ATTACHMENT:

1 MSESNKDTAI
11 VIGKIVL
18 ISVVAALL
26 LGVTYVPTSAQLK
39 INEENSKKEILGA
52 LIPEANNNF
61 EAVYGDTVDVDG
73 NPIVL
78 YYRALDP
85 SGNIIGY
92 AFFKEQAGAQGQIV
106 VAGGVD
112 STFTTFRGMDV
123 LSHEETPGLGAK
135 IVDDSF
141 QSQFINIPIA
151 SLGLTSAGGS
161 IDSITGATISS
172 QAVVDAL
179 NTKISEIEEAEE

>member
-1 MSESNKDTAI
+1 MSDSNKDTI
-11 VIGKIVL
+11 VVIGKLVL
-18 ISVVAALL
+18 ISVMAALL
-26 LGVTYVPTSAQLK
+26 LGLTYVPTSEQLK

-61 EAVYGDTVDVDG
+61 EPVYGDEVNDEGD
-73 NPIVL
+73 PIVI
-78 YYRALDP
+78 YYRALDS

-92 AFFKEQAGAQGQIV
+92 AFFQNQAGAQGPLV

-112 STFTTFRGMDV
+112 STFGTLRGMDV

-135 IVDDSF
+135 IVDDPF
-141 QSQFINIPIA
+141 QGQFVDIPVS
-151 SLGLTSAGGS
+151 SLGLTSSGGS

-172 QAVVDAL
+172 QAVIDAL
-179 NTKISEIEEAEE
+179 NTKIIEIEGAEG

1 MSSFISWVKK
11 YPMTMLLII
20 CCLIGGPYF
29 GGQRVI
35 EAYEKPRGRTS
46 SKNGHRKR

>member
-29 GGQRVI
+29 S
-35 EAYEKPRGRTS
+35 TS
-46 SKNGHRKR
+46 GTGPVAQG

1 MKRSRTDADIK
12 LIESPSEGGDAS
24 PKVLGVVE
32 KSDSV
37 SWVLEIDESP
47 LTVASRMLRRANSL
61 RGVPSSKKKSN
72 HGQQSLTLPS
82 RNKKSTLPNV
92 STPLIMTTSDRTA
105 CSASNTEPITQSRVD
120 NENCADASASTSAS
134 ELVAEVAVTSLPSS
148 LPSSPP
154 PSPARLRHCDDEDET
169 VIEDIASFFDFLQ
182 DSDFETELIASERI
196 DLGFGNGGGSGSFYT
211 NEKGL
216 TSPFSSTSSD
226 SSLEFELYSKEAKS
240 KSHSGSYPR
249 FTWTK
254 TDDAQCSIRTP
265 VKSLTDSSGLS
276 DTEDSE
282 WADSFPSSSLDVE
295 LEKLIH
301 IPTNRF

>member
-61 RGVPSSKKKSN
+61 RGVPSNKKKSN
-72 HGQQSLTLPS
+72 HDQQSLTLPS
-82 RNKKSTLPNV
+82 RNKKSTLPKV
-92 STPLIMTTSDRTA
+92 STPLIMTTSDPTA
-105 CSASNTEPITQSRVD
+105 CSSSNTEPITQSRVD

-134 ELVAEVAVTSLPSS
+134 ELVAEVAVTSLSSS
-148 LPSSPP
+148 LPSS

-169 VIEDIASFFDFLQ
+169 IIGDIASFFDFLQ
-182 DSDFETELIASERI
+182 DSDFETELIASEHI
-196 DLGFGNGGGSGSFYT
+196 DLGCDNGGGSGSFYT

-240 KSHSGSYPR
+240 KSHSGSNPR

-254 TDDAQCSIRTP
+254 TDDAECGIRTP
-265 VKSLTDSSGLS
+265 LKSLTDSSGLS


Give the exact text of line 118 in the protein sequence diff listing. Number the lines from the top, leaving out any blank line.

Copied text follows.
+265 LKSLTDSSGLS